The mother’s family dispute that evidence, saying it is based on assumptions and that both young parents have good whānau support. They accept they lack parenting skills but have expressed a willingness to learn.

Des Ratima said he had read the affidavit.

“I’ve never seen so many assumptions in a report that determines the future of this family. She’s up for a bruising in court.”

Oranga Tamariki documentation for last year shows three Māori babies a week on average are being uplifted from maternity hospitals within three months of their births – a rate 100 percent higher than those termed ‘other’.

Police wait outside the mother’s room. Photo: Supplied

The young mother herself told Newsroom: “If I had three wishes it would be to keep my baby, have a house and to have Oranga Tamariki leave me alone.

“I’m really exhausted, I so want to see my midwife. I cannot be up against the police and OT on my own – it’s just not fair.”

Her midwife, Ormsby, said last night she was “deeply concerned” she was inside alone, with no support.

“Oranga Tamariki are currently in the room with her with police ready to uplift her baby. I tried to go through the maternity entrance, they advised me to hang on but that was four hours ago … they locked the doors and deactivated my swipe card.

“It is now 10.50pm and I’m waiting outside to get in. All other workers have been advised to go through the emergency department so I am going through there. The hospital is in lockdown. All this for a 19-year-old and her baby.”

Jean Te Huia, also locked out of the hospital, said the case illustrated the appalling reality for young vulnerable Māori women.

“The ‘state take’ of babies has now got to a point where NZ needs to wake up and open their eyes to what is really happening. Three Māori babies a week are being uplifted from maternity units and taken from their mothers in this country.”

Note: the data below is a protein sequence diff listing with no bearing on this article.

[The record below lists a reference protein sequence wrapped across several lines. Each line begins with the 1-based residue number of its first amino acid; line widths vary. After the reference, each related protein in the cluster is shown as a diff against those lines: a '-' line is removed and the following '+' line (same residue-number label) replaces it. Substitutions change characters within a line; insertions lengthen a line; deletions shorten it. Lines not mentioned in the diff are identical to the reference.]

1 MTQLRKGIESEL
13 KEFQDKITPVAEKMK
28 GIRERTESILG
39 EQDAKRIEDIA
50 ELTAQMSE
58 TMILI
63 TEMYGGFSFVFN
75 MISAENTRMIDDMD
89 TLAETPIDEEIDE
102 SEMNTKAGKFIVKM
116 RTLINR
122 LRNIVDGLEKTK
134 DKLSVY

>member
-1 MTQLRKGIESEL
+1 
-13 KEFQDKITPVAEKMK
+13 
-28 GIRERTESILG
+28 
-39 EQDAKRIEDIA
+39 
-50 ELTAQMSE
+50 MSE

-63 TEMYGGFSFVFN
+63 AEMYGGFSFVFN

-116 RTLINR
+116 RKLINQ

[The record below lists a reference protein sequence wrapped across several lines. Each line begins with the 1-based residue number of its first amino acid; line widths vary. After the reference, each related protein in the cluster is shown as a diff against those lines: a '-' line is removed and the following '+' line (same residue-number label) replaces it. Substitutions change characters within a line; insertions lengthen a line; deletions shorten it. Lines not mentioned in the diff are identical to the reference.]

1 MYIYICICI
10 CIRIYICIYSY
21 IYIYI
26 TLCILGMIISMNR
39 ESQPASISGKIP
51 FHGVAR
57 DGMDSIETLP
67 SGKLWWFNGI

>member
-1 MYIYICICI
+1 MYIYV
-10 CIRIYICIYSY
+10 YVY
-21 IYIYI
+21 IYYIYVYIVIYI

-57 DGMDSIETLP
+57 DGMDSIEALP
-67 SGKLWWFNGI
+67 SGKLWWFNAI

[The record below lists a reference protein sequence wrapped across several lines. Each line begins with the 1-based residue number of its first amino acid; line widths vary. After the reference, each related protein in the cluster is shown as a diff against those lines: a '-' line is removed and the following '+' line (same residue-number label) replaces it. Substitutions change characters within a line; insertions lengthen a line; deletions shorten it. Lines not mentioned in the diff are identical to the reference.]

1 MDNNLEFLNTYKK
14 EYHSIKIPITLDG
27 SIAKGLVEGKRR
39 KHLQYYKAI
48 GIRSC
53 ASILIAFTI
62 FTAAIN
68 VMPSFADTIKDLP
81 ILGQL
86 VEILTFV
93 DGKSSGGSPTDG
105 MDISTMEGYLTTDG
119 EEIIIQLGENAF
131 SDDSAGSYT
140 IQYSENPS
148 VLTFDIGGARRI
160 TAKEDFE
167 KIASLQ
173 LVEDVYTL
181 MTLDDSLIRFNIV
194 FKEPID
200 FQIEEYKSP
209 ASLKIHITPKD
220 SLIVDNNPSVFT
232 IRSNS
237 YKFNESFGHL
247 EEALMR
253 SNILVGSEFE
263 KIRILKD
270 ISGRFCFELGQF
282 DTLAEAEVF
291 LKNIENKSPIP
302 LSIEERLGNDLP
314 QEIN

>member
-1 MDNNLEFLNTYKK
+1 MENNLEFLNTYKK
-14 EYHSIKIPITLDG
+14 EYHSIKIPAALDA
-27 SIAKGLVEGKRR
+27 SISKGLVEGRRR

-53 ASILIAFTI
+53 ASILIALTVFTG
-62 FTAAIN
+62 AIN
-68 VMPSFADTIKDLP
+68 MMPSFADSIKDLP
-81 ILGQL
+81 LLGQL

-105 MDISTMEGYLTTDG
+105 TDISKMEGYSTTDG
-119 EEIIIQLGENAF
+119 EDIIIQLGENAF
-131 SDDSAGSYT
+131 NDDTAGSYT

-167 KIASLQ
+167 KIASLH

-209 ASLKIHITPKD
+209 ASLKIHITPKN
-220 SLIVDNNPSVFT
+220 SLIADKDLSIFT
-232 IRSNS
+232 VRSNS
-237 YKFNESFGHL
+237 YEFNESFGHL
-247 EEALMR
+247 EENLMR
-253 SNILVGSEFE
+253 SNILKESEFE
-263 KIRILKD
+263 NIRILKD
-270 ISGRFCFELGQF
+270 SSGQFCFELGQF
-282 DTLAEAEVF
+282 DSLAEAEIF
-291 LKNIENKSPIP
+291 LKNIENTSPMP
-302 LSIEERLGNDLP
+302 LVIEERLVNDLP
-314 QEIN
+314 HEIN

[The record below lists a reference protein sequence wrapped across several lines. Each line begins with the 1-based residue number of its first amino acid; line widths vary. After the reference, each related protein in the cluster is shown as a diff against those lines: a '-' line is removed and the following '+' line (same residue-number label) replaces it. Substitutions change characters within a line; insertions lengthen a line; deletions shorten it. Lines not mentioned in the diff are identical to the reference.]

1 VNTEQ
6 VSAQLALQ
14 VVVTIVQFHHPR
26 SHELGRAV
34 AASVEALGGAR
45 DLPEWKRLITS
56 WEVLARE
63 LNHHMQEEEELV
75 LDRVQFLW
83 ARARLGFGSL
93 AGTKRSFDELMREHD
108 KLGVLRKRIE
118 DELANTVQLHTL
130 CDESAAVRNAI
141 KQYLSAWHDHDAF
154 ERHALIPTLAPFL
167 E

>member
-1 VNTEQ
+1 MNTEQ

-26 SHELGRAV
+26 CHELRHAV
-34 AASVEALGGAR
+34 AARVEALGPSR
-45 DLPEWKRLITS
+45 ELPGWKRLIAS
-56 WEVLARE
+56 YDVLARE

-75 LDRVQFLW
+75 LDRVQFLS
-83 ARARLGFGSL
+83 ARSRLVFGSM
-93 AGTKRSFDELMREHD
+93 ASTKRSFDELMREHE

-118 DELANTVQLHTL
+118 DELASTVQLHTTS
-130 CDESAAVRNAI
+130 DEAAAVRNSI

The state’s authority to uplift children is based on information from Oranga Tamariki, often from anonymous sources, so the women have no defence against the uplifts, she said.

“Last night as [the mother] lay alone clinging to her baby, the police stationed outside her room and a hostile case worker in her room. Her mother and her Māori midwife spent the night outside in the hospital car park. The DHB locked everyone out. This is a 19-year-old girl enduring day three of Oranga Tamariki trying to rip a baby from her alone. What is that New Zealand?”

While there was an issue with the suitability of parents in some cases, a support system and network had been put in place to ensure the mother and her baby were safe and supported, Te Huia said. The midwives and the family had been assured [them the baby] would not be uplifted until the situation was heard in court, yet authorities did a “complete about face” and went in with “all the institutional force they could muster”.

“She had a baby stolen by the state last year, and for this young girl who has no criminal background, no alcohol or drug problem to be enduring this again just illustrates that Oranga Tamariki are out of control, ” Te Huia Said.

Lawyer Janet Mason requested the mother’s file from Oranga Tamariki under the Official Information Act on On March 21. The file has still not been received, passing the deadline and breaching the Act itself.

This afternoon Hawke’s Bay Oranga Tamariki’s regional manager Te Pare Meihana released a statement saying the situation was highly complex and very distressing situation for everyone involved.

“For mum and her baby, our staff involved and all the other agency staff involved locally.

“This afternoon we are continuing to talk with mum and whānau members to look at every option possible. Our focus will always be on the safest solution for the baby.”

Tonight Alison McDonald, Oranga Tamariki’s Deputy Chief Executive, Services for Children and Families, South, issued a statement to Newsroom saying. “The picture painted in this story, is a total misrepresentation of our work. Uplifting a child is always a last resort, and we only take this step when a court determines that a child is at risk of harm.

“Our duty is the safety of children and we are relentlessly focused on this. All of these situations are complex, and we are committed to working with parents and families and a range of professionals to fulfil our duty to keep children safe.”

She claimed it was incorrect to say that the judge’s direction that the mother be advised didn’t happen. “The mother was advised at the appropriate time for a “without notice application”.

This claim is disputed by the whanau.

The legislation behind uplifting children

Taken by the state

Courts don’t get all the facts before uplifts 

Melanie Reid is Newsroom's lead investigations editor.